The country’s Justice Minister, Somsak Thepsuthin, blamed the mistake on a “testing error”, saying the seized white powder was in fact trisodium phosphate – a compound commonly used in cleaning products.
Initial field analysis turned the ONCB’s testing fluid purple, prompting them to declare the substance ketamine and triumphantly claim it was Thailand’s largest ever.
But subsequent testing of 66 of the 475 sacks revealed they in fact contained trisodium phosphate – a legal substance commonly used as a cleaning agent, lubricant, stain remover, degreaser and even a food additive.
Testing of the remaining sacks is continuing.
The ONCB was unaware that trisodium phosphate would also turn the testing fluid purple, not only a drug like ketamine, according to the justice minister.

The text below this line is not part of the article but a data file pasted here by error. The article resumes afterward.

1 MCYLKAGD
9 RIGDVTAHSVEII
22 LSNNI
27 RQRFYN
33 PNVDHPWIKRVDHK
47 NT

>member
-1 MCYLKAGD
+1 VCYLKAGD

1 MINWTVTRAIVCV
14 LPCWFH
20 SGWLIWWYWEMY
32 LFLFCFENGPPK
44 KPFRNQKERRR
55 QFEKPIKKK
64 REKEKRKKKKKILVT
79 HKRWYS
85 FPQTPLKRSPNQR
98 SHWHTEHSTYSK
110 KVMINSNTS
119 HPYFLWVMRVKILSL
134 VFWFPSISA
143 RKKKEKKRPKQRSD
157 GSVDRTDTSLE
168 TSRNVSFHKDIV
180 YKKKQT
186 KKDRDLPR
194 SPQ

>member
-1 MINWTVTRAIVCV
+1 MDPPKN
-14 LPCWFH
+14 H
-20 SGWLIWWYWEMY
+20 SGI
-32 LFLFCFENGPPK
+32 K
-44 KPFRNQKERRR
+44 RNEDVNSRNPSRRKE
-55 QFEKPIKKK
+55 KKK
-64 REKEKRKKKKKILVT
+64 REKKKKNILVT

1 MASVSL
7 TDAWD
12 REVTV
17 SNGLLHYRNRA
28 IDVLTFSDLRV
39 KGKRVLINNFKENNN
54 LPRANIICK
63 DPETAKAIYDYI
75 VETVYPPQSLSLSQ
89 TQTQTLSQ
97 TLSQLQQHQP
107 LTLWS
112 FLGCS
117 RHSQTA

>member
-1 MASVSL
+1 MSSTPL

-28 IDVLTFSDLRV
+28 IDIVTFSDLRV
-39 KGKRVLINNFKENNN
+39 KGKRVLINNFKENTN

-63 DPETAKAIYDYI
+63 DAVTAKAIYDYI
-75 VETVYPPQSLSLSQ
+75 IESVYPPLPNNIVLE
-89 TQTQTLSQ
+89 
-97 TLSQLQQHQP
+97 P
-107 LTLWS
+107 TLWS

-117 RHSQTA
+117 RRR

“But in this case, the ONCB had been informed of the seizure of ketamine in Taiwan, investigated and found an undeniable link to it. It would have been a mistake if I did not make it public.”
Investigations into where the substance found in the Chachoengsao warehouse came from and what it was to be used for are continuing.
It is believed it may have been used to conceal illicit drugs.
The man who rented the warehouse is wanted over the seizure of ketamine in Taiwan.